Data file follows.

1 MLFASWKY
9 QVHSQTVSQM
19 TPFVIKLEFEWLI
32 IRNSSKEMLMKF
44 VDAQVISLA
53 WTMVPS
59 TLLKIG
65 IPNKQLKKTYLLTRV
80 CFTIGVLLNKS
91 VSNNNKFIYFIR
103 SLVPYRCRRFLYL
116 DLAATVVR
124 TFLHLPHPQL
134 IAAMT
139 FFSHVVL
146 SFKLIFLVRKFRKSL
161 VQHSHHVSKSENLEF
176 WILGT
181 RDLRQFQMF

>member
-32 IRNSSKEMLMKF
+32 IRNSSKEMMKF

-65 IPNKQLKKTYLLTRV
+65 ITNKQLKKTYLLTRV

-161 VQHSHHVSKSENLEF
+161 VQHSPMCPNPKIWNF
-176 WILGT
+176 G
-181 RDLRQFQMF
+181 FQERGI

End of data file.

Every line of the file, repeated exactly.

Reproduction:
1 MLFASWKY
9 QVHSQTVSQM
19 TPFVIKLEFEWLI
32 IRNSSKEMLMKF
44 VDAQVISLA
53 WTMVPS
59 TLLKIG
65 IPNKQLKKTYLLTRV
80 CFTIGVLLNKS
91 VSNNNKFIYFIR
103 SLVPYRCRRFLYL
116 DLAATVVR
124 TFLHLPHPQL
134 IAAMT
139 FFSHVVL
146 SFKLIFLVRKFRKSL
161 VQHSHHVSKSENLEF
176 WILGT
181 RDLRQFQMF

>member
-32 IRNSSKEMLMKF
+32 IRNSSKEMMKF

-65 IPNKQLKKTYLLTRV
+65 ITNKQLKKTYLLTRV

-161 VQHSHHVSKSENLEF
+161 VQHSPMCPNPKIWNF
-176 WILGT
+176 G
-181 RDLRQFQMF
+181 FQERGI